After the room was vacated by all except Mr. C. and myself, I said to
her, “Mrs. C., I feel confident that you are not going to die at this
time.” Her looks changed in an instant. She said, “Do you think so?” I
said, “Yes, I believe that you will be well enough to go to meeting and
hear me preach yet before Conference.” “Well,” she answered, “I am
willing to die if the Lord so orders. But if it be His will that I
should live a few years more, I would like to do so on account of
William and the children.” She did get well, and lived some sixteen
years after that. She saw her children well provided for, and her
husband an honoured and useful man in the Church. Then she peacefully
and joyfully went to her rest. And her children called her blessed.
End of a Wild Career.
One day I was splitting some firewood at the door of the parsonage. My
attention was directed to a man on horseback who was riding toward me at
a rapid rate. When he came up he said to me, “The friend of J. S. wishes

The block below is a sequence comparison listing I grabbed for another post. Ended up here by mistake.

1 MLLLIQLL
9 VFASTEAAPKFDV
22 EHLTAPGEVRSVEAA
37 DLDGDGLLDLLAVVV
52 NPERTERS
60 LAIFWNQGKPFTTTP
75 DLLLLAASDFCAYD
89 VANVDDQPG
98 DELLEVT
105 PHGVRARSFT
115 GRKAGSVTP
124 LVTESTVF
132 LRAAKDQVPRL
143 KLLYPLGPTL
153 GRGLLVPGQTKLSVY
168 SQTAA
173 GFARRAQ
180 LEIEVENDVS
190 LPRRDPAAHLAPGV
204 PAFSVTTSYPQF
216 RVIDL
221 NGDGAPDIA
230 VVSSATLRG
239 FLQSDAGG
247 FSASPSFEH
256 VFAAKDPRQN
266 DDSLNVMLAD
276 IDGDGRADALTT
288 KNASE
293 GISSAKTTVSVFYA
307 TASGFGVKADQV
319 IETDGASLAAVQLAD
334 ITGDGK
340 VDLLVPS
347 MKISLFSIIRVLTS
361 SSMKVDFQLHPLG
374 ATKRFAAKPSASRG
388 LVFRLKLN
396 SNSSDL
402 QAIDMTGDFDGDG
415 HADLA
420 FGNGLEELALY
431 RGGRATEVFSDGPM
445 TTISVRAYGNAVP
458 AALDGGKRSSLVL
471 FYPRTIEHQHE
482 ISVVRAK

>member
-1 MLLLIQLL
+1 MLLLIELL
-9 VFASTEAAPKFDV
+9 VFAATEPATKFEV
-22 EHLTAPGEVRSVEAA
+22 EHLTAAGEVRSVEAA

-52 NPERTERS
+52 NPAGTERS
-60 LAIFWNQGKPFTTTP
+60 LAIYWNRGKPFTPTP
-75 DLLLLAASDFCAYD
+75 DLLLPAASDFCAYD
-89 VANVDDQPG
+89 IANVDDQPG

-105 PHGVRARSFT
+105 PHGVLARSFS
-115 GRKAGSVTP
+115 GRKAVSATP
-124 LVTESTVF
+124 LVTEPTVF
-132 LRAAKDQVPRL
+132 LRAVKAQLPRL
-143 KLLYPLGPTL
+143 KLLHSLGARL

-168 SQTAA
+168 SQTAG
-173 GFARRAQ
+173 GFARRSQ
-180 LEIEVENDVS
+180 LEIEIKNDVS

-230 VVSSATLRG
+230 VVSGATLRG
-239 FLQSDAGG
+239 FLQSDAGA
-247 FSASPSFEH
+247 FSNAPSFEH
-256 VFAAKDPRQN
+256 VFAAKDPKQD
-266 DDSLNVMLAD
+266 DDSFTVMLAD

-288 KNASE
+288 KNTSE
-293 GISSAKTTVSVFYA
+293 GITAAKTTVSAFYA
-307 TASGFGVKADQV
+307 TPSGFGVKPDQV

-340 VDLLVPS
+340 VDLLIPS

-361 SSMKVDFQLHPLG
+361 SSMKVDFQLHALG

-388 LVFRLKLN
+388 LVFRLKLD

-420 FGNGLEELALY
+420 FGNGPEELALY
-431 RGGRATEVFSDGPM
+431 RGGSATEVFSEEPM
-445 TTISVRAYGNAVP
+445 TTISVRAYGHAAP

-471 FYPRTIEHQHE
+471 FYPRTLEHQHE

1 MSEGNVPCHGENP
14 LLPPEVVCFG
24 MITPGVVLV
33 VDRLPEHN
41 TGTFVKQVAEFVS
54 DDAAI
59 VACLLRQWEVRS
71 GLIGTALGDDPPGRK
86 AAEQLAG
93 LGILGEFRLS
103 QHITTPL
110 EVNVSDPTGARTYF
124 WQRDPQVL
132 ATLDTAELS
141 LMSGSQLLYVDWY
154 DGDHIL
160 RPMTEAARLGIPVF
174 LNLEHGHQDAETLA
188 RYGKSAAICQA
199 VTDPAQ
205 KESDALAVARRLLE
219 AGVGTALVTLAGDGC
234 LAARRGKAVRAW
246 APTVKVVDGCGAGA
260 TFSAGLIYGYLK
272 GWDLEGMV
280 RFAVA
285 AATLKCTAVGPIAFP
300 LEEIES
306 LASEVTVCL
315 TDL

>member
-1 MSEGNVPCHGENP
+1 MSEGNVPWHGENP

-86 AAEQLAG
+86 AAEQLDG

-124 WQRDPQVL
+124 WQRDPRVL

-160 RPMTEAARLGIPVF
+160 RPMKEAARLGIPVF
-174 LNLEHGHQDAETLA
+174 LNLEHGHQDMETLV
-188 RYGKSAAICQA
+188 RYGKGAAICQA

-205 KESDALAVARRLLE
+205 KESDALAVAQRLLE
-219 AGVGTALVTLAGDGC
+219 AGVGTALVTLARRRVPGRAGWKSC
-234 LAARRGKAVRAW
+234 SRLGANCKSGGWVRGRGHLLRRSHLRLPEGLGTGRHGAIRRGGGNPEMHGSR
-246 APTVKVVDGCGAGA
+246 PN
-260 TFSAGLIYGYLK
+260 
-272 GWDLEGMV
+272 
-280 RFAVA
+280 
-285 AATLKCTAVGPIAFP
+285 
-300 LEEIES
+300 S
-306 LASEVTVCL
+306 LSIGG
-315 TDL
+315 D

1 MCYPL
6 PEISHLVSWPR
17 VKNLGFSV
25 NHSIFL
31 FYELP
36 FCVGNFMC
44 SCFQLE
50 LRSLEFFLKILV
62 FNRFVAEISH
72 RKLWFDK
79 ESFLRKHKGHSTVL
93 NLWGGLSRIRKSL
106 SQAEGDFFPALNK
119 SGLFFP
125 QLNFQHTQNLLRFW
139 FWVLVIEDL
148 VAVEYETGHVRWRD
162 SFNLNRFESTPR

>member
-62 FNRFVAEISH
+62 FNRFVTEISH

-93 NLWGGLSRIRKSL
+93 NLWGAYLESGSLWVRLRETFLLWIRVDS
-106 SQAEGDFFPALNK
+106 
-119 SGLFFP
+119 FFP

you to come and see him. He is dying.” Here was a very undesirable call.
I knew J. S. to be one of the most wicked young men that I had ever
known. His mother had been left a widow in fair circumstances some years
before. She had a number of boys of which this J. was the eldest. The
mother, like many another good woman, had more heart than head, and more
kindness than firmness. She was just the kind of woman to indulge and
spoil a lot of boys. The softest mothers sometimes send out the hardest
boys. So it was in this case. I had sometimes seen J. walk past the
church on Sunday morning. But I never saw him inside a place of worship.
I had seen him drunk more than a score of times. I had heard the